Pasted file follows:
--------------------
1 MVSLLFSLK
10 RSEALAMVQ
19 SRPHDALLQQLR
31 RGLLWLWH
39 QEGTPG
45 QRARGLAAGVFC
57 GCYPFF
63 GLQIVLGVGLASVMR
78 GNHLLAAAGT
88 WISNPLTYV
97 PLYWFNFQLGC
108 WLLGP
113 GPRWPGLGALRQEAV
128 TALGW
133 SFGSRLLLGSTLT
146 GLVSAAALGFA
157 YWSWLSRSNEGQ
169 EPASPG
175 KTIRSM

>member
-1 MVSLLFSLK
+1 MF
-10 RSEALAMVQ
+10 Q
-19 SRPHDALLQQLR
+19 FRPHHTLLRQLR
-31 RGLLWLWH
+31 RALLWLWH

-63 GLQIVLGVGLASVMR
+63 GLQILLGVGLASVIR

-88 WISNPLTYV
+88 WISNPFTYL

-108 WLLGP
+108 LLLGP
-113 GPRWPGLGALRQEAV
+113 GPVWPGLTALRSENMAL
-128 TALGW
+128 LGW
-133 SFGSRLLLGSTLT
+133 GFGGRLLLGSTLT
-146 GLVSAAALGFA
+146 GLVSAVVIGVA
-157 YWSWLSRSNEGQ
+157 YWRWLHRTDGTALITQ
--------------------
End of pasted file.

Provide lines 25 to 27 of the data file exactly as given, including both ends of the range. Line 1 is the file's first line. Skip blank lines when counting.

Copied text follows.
-19 SRPHDALLQQLR
+19 FRPHHTLLRQLR
-31 RGLLWLWH